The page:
It was clear to me that a gap in leadership for a prolonged period in this essential service would have a deleterious and costly impact to our organization. A search for an individual with the skill and demeanor we would seek would undoubtedly be a long one, lasting months, if not years. I became convinced that the approach should be to hire a successor to the director, before any retirement plans. The period of overlap might be greater than a year, but the direct and indirect cost would be less than a long search conducted after a retirement.

The steps that I followed were as follows:

1. Engage the current director in the plan:

* I assured her that her tenure in the role would be solely at her discretion. There would be no pressure to retire once a successor was recruited, even if the overlap extended beyond a year.

2. Enlist the support of the administrative team by making the case:

* A prolonged vacancy in the director position would be disruptive, even with an interim director in place. It would be costly in quantifiable terms because interim directors in this area can exceed $300,000 per year in fees and expenses and, the even harder to quantify cost of instability. The cost of overlap created by the proposed plan would be cost-efficient in the long run.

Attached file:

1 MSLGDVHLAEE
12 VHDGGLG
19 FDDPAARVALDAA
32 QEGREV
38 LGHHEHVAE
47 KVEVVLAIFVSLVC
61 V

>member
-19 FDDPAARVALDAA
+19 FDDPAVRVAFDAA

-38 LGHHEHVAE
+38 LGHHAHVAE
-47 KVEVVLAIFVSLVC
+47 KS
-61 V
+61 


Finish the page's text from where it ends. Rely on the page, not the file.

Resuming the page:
* Recruiting a successor with the current director in place would enable a smooth and seamless transition of leadership, resulting in little, if any, disruption to the operation at the time of the director’s retirement.

* The new position would be called associate director of surgical services and would be created solely for the purpose of succession planning. This position would be eliminated when the current director retired.